This new legislation does not affect reduction of damages based on amounts paid by a collateral source, or subrogation or lien rights of hospitals, the Department of Health Care Policy and Financing, workers’ compensation carriers or self-insured employers as provided by Colorado statute. C.R.S. § 10-1-135(10).
Utah Legislature Amends Health Care Malpractice Act Including Increase and Hard Cap on Non-economic Damages
Senate Bill 145 was signed on March 23, 2010 by Governor Gary Herbert and includes three amendments to Utah’s Health Care Malpractice Act. First, it amends the cap on non-economic damages that may be awarded in a malpractice action; second, it requires an affidavit of merit from a health care professional to proceed with an action if the pre-litigation panel makes a finding of non-meritorious; and third, it limits the liability of a health care provider, in certain circumstances, for the acts or omissions of an ostensible agent.
U.C.A. § 78B-3-410 is amended to include a $450,000 hard cap on non-economic damages for causes of action that arise May 15, 2010 and thereafter. Previously, for a cause of action arising on or after July 1, 2002, the prior $400,000 limitation was adjusted for inflation. U.C.A. § 78B-3- 410(c). The previous, inflation-adjusted cap will stay in effect for causes of action arising between July 1, 2002 and May 14, 2010.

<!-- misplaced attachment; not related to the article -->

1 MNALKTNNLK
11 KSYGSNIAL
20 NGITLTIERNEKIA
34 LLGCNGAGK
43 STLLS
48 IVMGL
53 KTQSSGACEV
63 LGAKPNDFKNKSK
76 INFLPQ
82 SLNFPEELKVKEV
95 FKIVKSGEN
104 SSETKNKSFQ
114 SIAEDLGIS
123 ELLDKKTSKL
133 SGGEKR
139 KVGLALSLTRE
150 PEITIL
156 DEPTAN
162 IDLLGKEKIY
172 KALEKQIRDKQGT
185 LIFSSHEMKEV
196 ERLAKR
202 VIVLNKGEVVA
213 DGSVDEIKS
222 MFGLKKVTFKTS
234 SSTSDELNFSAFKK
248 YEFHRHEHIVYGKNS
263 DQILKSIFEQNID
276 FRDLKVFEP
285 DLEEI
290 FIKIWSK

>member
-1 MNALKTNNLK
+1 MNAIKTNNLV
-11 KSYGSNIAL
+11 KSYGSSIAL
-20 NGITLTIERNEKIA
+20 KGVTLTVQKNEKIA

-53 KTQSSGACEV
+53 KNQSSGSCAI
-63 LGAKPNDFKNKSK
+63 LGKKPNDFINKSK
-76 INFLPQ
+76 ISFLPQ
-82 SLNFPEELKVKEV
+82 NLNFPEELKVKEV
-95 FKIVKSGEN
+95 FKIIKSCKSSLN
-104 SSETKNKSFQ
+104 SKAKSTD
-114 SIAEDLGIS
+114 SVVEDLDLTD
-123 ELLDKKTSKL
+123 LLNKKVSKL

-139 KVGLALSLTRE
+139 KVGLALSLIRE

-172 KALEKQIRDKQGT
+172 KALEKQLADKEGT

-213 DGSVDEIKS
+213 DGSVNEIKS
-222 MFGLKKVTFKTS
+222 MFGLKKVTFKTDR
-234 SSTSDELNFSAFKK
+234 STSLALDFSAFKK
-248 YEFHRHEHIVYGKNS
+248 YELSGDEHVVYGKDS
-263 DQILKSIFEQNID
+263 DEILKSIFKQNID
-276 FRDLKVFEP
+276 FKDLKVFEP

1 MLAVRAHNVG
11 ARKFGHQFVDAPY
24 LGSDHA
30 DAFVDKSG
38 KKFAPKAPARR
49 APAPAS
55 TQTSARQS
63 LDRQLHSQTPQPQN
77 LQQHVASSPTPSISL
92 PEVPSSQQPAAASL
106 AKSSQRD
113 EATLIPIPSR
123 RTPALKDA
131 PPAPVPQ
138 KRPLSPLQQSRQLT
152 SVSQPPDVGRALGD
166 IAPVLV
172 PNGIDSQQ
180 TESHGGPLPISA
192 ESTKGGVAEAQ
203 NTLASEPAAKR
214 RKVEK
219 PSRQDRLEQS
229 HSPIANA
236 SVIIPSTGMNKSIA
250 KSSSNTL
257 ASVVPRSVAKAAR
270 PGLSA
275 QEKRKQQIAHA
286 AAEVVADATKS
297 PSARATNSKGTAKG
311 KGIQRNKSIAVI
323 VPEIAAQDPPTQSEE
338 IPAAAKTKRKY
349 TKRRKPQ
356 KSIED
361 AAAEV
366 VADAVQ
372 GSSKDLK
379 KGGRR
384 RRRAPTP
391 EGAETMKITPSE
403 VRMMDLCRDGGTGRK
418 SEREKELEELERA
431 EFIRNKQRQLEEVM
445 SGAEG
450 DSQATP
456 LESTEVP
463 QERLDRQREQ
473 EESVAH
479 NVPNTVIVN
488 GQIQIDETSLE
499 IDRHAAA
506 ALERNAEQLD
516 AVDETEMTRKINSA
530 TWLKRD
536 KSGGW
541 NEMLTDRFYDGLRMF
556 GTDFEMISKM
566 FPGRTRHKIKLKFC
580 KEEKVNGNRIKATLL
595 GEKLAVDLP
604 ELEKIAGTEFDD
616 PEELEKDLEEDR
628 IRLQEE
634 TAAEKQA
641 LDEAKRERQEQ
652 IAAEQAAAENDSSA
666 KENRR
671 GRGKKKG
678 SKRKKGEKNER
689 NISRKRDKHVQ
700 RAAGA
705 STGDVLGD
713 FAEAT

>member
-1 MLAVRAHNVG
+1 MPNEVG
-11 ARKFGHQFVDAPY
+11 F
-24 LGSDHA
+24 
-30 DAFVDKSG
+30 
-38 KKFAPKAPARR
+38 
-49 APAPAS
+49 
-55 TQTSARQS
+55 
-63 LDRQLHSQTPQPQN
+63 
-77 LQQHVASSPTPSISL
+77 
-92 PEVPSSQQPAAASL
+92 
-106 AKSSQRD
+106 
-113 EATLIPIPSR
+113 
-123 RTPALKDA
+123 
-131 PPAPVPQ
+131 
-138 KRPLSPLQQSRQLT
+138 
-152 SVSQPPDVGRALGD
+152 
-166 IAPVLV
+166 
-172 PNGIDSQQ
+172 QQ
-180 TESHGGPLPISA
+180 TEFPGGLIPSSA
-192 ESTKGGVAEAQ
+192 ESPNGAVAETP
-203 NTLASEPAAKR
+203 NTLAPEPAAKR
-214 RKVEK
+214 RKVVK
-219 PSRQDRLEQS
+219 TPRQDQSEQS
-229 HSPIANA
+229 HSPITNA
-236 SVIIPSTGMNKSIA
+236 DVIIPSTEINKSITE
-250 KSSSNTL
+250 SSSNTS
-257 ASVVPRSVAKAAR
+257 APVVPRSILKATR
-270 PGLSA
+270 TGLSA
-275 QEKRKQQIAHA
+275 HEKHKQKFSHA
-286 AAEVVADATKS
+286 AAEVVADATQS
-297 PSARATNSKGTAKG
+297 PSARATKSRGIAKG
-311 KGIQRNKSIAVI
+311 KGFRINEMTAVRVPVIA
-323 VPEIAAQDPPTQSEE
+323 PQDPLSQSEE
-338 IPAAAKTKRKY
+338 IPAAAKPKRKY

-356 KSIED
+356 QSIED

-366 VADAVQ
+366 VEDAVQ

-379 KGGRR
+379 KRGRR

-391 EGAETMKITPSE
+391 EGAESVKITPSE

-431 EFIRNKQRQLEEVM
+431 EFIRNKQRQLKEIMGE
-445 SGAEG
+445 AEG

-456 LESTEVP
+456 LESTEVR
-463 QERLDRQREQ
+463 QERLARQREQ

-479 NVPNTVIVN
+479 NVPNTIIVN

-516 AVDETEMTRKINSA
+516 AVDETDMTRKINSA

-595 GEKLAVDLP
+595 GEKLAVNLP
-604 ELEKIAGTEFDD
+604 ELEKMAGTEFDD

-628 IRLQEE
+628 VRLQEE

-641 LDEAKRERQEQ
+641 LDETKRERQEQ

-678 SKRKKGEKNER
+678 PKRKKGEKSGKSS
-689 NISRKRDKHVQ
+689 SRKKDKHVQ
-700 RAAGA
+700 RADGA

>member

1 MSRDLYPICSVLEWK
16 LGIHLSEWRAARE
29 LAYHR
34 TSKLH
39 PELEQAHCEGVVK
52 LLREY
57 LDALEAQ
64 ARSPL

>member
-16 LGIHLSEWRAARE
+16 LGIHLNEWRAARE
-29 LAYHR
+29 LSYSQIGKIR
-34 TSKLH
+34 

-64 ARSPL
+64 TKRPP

In addition U.C.A. § 78B-3-423 is added which creates an Affidavit of Merit requirement to proceed with litigation if the claimant has received an opinion from Utahʼs pre-litigation panel that the claim is “non-meritorious.” The affidavit of merit shall “be executed by the claimant’s attorney or the claimant if the claimant is proceeding pro se, stating that the affiant has consulted with and reviewed the facts of the case with a health care provider who has determined after a review of the medical record and other relevant material involved in the particular action that there is a reasonable and meritorious cause for the filing of a medical liability action.” U.C.A. § 78B-3-423(2)(a). Additionally, a signed affidavit from a health care provider is also required, stating that in the health care provider’s opinion there are reasonable grounds to believe that the applicable standard of care was breached and the breach was a proximate cause of the injury claimed, and providing the bases for the health care provider’s opinion. U.C.A. § 78B-3-423(2)(b).
S.B. 145 also includes the addition of U.C.A. § 78B-3-424 which provides a limitation of liability for ostensible agent. “Ostensible agent” is defined as a person who is not an agent of the health care provider, and “who the plaintiff reasonably believes is an agent of the health care provider because the health care provider intentionally, or as a result of a lack of ordinary care, caused the plaintiff to believe that the person was an agent of the health care provider.” U.C.A. § 78B-3-424(1)(b). The new law provides that a health care provider shall not be liable for the malpractice of an ostensible agent if the ostensible agent has privileges with the health care provider, meets certain insurance requirements, and other criteria. This section applies to a cause of action that arises on or after July 1, 2010.
Awards and Verdicts in Rear End Accidents Across Utah’s Wasatch Front